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Number of DUIs Down this New Year’s, but Some Drivers Still Need a Defense

January 28, 2020

By van der Veen, Hartshorn, Levin & Lindheim

It was not long in the days following New Year’s Eve that Pennsylvania State Police released data regarding the amount of drivers arrested for driving under the influence over the holiday. The data showed that between December 31, 2019, and January 2, 2020, the State Police arrested 279 people for driving under the influence. While that number may sound high, it is a significant drop from the 406 people arrested during last year’s enforcement period.

Although this is positive news, there is a good chance that some of those drivers arrested were innocent, and need a solid defense. Below are just a few of the defenses that are often used in DUI cases, and that may be used in yours if you are facing charges.

You Were Not Under the Influence

After law enforcement pulls a driver over for a suspected DUI, they immediately begin to look for signs of impairment. This could include bloodshot eyes, or a flushed face. There are other reasons a driver may have these symptoms, though. Allergies could be to blame for bloodshot eyes, and people that have a fever are often flush in the face. Law enforcement officers are likely going to disregard these explanations as excuses, and may proceed with field sobriety tests that result in an arrest anyway. This is not valid, and the results of these tests can be challenged.

The Stop was Illegal

Unless it is at a DUI checkpoint, law enforcement cannot pull a driver over unless they are suspected of a DUI or other traffic infraction. If you did not violate any traffic laws, police must have seen signs of a possible DUI. These can include your vehicle weaving in between lanes, braking without cause, or nearly hitting an object or another vehicle. If you did not exhibit any signs that could indicate a DUI, the stop is illegal and any evidence obtained from it is not admissible in court.

Tests Were Not Administered Correctly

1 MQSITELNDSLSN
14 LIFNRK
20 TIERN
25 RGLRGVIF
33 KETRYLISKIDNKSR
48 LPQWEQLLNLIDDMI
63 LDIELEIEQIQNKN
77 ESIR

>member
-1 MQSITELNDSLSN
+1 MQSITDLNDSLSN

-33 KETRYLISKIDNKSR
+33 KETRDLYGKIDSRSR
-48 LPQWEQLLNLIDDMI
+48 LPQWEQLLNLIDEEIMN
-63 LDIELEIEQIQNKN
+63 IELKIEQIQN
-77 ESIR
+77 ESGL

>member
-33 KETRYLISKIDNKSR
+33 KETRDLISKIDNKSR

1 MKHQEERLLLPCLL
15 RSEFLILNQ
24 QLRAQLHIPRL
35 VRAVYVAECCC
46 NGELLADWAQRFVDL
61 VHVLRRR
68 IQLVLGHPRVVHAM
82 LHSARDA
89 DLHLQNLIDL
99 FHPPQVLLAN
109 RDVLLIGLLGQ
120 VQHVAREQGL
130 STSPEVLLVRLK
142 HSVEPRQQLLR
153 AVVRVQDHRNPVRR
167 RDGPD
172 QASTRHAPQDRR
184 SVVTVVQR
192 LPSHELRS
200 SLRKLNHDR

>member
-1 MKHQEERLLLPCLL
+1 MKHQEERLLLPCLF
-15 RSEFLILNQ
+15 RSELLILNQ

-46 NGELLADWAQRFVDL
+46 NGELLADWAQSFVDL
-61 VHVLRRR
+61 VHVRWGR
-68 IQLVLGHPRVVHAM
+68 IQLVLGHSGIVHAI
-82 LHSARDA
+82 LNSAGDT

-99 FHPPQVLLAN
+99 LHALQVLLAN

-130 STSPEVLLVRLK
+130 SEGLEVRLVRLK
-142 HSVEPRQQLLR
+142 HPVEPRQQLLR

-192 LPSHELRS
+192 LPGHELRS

Under Pennsylvania’s implied consent laws, all drivers provide consent for certain tests such as breathalyzers and blood tests that can establish a person’s blood alcohol concentration (BAC). However, the tests used to detect alcohol in the system, particularly breathalyzers, are notoriously inaccurate. They are often not calibrated correctly, and can produce incorrect results. In fact, in 2013 a Pennsylvania court determined that many of the breathalyzers used by law enforcement are not accurate.

Other tests, such as field sobriety tests, are completely subjective. Officers must follow strict guidelines when administering them. If the equipment was faulty, or an officer deviated from the set guidelines, the tests are not accurate and cannot be used in the case.

Our Pennsylvania Criminal Defense Attorneys can Help With Your Case

Being charged with a DUI is scary, as you consider all the different consequences you may face. However, you do not have to face these alone and an Allentown criminal defense attorney can help ensure those penalties never happen. At van der Veen, Hartshorn, Levin & Lindheim, we know how to defend against DUI charges and we will use our experience to give you the best chance of beating the charges. Call us today at (215) 486-0123 to schedule your free consultation so we can discuss your case.



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